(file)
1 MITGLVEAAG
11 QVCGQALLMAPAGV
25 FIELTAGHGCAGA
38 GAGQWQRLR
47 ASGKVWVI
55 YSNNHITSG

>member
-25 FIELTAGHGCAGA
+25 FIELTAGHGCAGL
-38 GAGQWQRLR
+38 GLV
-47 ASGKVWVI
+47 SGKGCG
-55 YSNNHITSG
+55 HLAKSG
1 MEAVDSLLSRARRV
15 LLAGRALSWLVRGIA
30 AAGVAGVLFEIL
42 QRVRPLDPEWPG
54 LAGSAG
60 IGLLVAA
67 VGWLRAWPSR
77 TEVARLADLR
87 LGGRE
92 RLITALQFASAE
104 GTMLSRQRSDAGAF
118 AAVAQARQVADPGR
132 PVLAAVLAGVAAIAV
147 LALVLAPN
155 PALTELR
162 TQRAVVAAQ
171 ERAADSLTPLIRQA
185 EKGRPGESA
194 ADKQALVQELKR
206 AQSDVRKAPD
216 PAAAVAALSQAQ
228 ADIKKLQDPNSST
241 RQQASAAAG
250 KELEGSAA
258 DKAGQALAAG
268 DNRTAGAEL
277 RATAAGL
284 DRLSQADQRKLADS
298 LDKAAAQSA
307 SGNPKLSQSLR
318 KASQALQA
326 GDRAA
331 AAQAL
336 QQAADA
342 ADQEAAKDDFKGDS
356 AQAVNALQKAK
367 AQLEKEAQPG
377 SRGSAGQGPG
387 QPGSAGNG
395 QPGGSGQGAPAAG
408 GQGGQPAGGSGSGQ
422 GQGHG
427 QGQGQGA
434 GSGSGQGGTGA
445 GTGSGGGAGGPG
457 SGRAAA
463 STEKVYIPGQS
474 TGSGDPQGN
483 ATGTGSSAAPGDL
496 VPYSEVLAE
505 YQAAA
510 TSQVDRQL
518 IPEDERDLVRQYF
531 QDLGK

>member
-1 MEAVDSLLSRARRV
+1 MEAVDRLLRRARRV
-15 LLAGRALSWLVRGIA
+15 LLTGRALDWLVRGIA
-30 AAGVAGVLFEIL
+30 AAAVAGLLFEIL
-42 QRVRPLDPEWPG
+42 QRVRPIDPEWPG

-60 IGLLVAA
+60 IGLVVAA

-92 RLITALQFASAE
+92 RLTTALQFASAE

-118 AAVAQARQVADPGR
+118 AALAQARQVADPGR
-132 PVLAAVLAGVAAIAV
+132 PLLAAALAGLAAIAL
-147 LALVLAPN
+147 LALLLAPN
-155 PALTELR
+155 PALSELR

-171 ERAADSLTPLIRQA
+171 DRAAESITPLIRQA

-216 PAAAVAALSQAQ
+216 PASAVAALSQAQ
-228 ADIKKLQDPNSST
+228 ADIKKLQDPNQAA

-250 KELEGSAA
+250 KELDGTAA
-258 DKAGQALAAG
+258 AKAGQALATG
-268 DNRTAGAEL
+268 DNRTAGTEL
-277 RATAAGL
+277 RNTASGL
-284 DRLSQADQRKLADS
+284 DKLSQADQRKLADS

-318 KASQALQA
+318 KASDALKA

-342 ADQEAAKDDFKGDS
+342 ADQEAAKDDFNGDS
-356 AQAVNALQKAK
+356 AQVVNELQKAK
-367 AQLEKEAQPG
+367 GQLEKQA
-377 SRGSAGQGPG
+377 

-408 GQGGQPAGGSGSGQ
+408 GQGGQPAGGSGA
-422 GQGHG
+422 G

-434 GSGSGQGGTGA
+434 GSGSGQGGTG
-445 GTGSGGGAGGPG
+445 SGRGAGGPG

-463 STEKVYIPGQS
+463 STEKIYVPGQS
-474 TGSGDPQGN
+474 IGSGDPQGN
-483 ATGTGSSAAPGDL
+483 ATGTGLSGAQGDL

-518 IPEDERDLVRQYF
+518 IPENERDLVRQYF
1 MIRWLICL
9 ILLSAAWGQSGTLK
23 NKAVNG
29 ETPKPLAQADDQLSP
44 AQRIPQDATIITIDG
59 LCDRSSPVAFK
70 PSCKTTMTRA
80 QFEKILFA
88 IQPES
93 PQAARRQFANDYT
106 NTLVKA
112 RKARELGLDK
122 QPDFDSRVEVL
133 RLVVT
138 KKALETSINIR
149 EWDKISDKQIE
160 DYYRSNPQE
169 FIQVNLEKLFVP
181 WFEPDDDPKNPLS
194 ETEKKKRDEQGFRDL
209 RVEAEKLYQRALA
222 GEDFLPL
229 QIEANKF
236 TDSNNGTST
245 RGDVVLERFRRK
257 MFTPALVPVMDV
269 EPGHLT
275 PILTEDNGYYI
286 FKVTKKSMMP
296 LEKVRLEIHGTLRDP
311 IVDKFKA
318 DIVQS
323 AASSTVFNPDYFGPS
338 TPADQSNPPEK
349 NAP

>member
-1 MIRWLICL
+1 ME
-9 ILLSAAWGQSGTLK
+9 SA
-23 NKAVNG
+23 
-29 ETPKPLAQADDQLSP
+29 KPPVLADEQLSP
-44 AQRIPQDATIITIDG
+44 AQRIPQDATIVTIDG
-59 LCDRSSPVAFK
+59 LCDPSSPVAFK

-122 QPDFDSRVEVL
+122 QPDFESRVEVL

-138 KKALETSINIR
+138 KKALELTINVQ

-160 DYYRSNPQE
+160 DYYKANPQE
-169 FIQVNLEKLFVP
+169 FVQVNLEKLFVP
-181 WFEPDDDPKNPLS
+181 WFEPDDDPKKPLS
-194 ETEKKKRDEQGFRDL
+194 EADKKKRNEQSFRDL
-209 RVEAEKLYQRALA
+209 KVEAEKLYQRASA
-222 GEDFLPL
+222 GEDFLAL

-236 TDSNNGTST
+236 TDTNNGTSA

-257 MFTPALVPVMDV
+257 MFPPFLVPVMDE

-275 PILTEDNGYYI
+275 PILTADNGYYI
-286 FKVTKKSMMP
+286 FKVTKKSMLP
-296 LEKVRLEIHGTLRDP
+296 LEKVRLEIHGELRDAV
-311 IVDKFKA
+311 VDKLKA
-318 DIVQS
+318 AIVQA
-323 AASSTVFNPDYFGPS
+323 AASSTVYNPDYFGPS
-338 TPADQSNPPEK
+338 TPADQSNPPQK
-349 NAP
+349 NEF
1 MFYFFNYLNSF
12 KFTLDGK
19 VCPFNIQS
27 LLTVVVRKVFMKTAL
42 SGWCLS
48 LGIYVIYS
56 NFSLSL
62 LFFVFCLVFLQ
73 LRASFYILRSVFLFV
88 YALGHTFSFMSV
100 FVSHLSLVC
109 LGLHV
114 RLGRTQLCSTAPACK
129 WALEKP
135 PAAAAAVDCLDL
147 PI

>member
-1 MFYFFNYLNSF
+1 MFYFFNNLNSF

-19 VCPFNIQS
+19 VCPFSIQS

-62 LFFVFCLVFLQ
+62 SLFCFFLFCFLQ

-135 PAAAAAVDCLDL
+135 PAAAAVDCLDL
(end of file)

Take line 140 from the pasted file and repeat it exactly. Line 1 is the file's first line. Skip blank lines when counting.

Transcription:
80 QFEKILFA